Fawn Calf Syndrome

Congenital Contractural Arachnodactyly

History

  • ™Congenital Contractural Arachnodactyly (CA)
  • ™Commonly known as Fawn Calf Syndrome
  • ™First identified in Victoria, Australia in 1998
  • –Now identified in several countries
  • ™Affected calves traced back to Freestate Barbara 871 of Kaf
  • ™Freestate Barbara was an Indiana born Angus bull from which semen was imported into Australia

DIAGNOSIS IN NEWBORNS

  • –Unusually long legs resulting in unusually large frame scores
  • –Loose jointed-ness in distal limb joints
  • –Poor muscling
  • –“Knock knees”
  • –Significant post-natal improvement in the above symptoms as the calf matures
Fawn calf syndrome in angus calves

CA AGE PROGRESSION

FCS AGE PROGRESSION

FCS AGE PROGRESSION

GENETIC TRANSMISSION

  • ™Autosomal recessive in the Angus and Angus-influenced breeds
  • –Not sex linked
  • –Caused by the deletion of 38,000 base pairs
  • ™CA free cattle have both copies (CAF)
  • ™CA carrier cattle have one copy (CAC)
  • ™CA affected cattle lack the sequence (CAA)
  • –Researched by Dr. Jon Beever at the University of Illinois
  • ™Discovered the base pair deletions
  • ™Formulated a commercial test for CA

GENOTYPES

™As the illustration shows:
™

Mating a homozygous dominant (CA free) bull with a heterozygous carrier cow yields:

  • –50% chance of homozygous dominant (CA free) offspring
  • –50% chance of heterozygous carrier offspring
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Mating two heterozygous carrier parents yields:

  • –25% chance of homozygous dominant (CA free) offspring
  • –50% chance of heterozygous carrier offspring
  • –25% chance of homozygous recessive (CA affected) offspring

KNOWN ANGUS BULL CA CARRIERS

  1. ™Rambo 465T of JRS – US bred
  2. ™Te Mania Kelp K207 – Australian bred
  3. ™Bon View Bando 598 – US bred
  4. ™SAF 598 Bando 5175 – US bred
  5. ™Boyd on Target 1083 – US bred

DIAGNOSIS PROBLEMS WITH CA

™As the phenotype is subtle, newborn calves may not be detected to have CA. As the calf grows, the symptoms are less observable or completely void.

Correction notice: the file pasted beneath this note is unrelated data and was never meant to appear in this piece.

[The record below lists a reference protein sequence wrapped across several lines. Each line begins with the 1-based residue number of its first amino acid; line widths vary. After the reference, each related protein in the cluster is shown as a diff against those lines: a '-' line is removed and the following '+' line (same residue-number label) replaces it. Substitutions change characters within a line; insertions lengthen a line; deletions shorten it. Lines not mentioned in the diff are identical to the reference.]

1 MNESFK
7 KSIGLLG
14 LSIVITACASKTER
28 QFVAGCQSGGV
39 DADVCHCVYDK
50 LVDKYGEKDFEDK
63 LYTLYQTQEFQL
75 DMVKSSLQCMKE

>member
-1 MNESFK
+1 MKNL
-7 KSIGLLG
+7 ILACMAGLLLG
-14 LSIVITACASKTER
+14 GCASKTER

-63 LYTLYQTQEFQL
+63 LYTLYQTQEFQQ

™

DNA testing is the only way to determine genotypes:

  • –Whole blood samples
  • –FTA blood cards
  • –Semen samples
  • –Hair follices
Big image

PRODUCTION PROBLEMS

  • ™Calves born with CA are less muscular
  • ™Calves born with CA have a much larger frame score
  • ™Calves born with CA do not have as much vigor for suckling or standing (reducing survival rate) and requiring human intervention
  • ™Carrier bulls cannot be registered with the Angus Association

ERADICATION METHODS

™Carrier bulls are not allowed to be registered
™Angus Association education website
™DNA testing for possible carriers
  • –$88 per test per animal
  • –Pays for itself
  • –Market purebred cattle as registered certified CA free

ERADICATION BARRIERS

  1. ™Ability to register carrier heifers
  2. ™CA calves will outgrow the symptoms
  3. ™No specific abnormalities or definitive phenotypic features at adulthood
  4. ™The degree of severity can vary between calves

OPINION

™The American Angus Association should educate purebred breeders and require all cattle that are to be registered DNA tested if they do not come from DNA tested and CA free pedigrees. Similarly, purebred breeders should educate bull and heifer buyers about CA and be able to market all of their reproducing cattle as CA free. We suggest that CA positive cattle should only be used for slaughter and CA carrier cattle should only be bred to tested CA free cattle or crossed with non-Angus breeds.

REFERENCES

™1. Denholm, Laurence. "Congenital Contractural Arachnodactyly (‘fawn Calf Syndrome’) in Angus Cattle." www.dpi.nsw.gov.au. NSW Government, May 2010. Web. 23 Oct. 2012. http://www.dpi.nsw.gov.au/__data/assets/pdf_file/0011/336944/Congenital-contractural-arachnodactyly-in-Angus-cattle.pdf.

2. ™Fawn Calf Syndrome in Angus Calves. Dir. Laurence Denholm. Youtube.com. N.p., 20 July 2008. Web. 23 Oct. 2012.

™3. Pfizer. "Testing for Contractural Arachnodactyly in Your Herd." www.animalhealth.pfitzer.com. Pfizer Animal Health, Animal Welfare, 2012. Web. 30 Oct. 2012.<https://animalhealth.pfizer.com/sites/pahweb/US/EN/Products/PublishingImages/CA%20Info%20Sheet%2010-5-10.pdf>.

4. Whitlock, Brian K. "HERITABLE BIRTH DEFECTS IN CATTLE."Appliedreprostrategies.com. The University of Tennessee, Aug. 2010. Web. 23 Oct. 2012. <http://www.appliedreprostrategies.com/2010/August/pdfs/3-1_Whitlock.pdf>.